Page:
Final rating: Highly Recommended

Tell a Demon

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Tell a Demon, the sequel to a freeware VN Asher, is not a new release, first appearing on Steam in mid-2017. It is, however, obscure enough that it completely escaped my attention before being sent to me through Curator Connect – and I’m glad it was, as this small series, despite some issues I have with its mechanics, has many interesting things to offer. It utilizes a unique Urban Fantasy setting, taking place in a city on a secluded continent, once ruled by the universally despised, immortal Empress. While the tyrannical monarch was killed by one of the nobles from her court, the blood-drinking demons she created, as both servants and enforcers, still roam the land, despite being considered a mere legend by the general public. Both games involve the same set of central characters, demons and those whose lives are influenced by them in the shadowy corners of the Asher city, stylized after 1920’s US but full of magic and hidden, ancient artefacts.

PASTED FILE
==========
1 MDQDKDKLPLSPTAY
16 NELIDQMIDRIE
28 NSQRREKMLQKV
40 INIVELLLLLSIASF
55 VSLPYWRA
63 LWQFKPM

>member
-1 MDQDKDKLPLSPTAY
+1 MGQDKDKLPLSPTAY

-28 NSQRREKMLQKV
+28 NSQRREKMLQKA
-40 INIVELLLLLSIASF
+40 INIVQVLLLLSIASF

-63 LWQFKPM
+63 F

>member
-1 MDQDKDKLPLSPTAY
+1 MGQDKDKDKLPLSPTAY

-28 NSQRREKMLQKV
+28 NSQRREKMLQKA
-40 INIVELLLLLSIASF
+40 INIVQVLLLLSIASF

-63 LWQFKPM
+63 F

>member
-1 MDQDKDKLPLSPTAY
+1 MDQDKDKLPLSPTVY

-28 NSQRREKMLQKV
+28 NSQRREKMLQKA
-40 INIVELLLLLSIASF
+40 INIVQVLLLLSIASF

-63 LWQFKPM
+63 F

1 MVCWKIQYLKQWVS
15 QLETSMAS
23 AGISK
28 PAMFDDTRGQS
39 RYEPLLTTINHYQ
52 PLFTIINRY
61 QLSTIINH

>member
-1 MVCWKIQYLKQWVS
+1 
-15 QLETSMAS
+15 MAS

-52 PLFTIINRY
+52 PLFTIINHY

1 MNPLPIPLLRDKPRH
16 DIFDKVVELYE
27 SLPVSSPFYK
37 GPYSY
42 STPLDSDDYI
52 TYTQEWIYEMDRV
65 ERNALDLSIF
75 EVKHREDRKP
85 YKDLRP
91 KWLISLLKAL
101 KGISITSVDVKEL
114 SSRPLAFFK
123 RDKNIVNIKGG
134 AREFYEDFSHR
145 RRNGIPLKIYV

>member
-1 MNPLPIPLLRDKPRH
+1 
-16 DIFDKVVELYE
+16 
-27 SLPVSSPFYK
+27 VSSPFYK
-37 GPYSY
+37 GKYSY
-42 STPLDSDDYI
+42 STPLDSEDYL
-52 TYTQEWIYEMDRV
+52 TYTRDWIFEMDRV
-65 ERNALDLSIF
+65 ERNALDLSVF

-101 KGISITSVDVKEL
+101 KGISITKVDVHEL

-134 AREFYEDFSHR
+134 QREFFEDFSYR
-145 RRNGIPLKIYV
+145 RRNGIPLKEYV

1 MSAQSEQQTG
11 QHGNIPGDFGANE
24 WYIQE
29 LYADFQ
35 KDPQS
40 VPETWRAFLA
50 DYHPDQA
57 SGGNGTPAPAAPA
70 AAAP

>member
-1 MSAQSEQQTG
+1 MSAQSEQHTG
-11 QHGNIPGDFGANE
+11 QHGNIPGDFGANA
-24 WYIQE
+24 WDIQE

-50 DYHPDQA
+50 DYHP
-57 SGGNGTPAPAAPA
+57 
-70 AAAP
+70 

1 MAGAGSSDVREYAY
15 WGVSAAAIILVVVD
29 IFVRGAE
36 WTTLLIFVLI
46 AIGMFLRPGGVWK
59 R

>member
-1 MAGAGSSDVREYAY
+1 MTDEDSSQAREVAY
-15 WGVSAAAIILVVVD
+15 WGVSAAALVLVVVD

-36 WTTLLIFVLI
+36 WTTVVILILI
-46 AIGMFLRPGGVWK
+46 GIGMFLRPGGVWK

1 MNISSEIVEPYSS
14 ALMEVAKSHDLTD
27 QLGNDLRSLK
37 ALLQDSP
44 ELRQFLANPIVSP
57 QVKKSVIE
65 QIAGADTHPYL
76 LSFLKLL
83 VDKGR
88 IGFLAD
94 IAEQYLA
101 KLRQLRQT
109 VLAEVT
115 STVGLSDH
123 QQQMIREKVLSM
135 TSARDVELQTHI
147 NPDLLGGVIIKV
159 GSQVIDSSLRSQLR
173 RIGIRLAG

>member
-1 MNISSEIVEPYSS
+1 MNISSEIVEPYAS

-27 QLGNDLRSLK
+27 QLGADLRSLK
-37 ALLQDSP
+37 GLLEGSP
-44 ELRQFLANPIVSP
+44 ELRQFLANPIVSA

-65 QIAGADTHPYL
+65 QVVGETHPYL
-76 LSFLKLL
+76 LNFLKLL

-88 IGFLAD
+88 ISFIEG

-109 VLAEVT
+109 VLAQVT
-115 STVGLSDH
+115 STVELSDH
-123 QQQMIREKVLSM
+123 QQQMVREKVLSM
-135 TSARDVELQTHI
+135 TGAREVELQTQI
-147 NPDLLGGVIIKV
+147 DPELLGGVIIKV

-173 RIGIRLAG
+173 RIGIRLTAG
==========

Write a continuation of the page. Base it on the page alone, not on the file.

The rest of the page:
Tell a Demon combines this setting with a striking, painting-like artstyle and a complex intrigue with three protagonists, the fate of whom will be decided by the player’s choices. Those choices, however, might be the single biggest issues I have with the game – with the number of them present and the ability to either pick a dialogue option or let it time out, they create a maze-like structure that only the most dedicated readers should approach without a guide. This is more of a personal preference though and other than that, the game’s complex world, eerie climate and atmospheric music are deeply enjoyable. I’d recommend Tell a Demon to anyone interested in mystery VNs that escape the usual tropes – although if you’re not sure it’ll be to your liking, it’s anyway highly advisable to read Asher first and familiarize yourself with the setting, some of the main characters and the visual style of the series.